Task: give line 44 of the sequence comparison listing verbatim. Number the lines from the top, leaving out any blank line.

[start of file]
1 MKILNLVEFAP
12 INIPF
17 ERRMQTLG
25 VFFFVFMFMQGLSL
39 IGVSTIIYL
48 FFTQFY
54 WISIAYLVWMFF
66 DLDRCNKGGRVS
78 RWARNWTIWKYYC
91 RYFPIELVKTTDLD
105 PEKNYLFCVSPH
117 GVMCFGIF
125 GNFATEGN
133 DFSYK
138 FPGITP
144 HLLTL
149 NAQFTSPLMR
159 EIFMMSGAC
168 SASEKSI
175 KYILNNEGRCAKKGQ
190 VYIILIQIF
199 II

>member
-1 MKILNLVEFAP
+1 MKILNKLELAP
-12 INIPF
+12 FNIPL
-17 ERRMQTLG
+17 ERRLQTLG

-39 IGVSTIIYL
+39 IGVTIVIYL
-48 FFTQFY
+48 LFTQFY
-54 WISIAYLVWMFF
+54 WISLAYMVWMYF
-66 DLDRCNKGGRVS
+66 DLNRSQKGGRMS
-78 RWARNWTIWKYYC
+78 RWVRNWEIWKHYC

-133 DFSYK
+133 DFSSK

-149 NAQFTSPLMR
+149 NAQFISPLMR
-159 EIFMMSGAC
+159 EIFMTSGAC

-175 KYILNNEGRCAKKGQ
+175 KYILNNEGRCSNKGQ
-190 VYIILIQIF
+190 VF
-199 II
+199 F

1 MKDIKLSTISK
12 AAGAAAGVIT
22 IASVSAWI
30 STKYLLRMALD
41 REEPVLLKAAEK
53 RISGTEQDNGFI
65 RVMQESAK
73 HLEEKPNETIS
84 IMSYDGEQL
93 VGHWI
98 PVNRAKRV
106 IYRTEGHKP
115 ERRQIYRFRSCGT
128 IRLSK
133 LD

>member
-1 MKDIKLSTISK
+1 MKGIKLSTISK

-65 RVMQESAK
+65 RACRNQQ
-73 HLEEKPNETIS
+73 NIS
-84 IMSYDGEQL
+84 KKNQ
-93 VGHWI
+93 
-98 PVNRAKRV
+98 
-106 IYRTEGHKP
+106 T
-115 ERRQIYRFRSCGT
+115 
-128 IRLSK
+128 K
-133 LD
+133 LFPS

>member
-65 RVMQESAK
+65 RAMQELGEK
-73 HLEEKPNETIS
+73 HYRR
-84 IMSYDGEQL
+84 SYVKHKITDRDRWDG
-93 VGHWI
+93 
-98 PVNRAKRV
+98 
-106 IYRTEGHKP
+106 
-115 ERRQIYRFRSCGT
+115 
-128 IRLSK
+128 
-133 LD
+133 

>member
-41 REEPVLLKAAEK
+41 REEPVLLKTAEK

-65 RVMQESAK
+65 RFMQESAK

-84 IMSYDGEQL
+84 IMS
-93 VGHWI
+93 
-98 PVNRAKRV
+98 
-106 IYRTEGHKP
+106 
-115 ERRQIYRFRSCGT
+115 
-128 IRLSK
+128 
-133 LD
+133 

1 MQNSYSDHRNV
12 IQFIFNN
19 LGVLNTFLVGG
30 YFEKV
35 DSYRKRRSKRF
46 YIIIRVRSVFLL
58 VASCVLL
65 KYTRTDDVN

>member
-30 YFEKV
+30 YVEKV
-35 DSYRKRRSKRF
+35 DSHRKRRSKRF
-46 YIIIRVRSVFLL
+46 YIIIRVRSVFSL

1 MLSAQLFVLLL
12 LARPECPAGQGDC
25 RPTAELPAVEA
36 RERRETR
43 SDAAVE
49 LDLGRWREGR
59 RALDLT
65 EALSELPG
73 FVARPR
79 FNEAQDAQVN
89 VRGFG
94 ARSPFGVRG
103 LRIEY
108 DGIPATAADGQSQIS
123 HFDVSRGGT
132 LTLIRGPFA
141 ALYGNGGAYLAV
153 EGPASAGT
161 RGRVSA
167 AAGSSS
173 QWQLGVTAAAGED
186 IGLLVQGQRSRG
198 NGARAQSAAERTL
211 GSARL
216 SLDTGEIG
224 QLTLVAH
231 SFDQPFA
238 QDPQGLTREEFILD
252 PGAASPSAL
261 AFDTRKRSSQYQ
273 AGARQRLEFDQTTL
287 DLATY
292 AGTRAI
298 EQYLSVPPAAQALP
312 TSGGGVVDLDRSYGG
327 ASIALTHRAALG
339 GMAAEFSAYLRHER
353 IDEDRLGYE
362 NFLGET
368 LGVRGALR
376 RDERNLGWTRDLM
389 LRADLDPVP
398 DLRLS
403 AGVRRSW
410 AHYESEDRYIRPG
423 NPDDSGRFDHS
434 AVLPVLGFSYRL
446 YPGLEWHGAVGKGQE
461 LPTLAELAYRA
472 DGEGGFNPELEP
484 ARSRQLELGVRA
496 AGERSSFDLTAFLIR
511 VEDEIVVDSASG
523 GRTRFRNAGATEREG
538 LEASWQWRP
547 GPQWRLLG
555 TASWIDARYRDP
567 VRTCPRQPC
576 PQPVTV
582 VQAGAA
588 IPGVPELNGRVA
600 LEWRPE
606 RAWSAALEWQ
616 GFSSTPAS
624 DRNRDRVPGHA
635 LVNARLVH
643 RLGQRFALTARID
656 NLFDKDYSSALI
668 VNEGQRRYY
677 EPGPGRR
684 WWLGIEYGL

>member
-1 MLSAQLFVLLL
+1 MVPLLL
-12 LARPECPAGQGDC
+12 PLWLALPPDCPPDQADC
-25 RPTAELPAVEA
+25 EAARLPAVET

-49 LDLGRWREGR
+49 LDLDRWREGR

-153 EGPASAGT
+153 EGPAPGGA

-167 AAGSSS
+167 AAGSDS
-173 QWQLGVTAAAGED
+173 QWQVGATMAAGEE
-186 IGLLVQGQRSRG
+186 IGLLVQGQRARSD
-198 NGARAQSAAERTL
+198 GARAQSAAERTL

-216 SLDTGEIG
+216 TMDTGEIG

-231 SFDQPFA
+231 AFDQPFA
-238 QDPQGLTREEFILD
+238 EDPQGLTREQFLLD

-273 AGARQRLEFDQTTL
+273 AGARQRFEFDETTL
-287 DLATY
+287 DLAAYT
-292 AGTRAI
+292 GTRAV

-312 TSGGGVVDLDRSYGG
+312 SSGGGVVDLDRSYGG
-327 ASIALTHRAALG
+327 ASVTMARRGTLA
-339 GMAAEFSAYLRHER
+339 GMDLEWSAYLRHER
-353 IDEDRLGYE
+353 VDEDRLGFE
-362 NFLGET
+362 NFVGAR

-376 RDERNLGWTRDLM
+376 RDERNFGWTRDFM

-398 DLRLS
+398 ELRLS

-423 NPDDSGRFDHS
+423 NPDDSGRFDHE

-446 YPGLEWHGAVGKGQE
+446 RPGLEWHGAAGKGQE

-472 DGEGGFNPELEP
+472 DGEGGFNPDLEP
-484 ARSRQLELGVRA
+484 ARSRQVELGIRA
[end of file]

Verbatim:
-159 EIFMMSGAC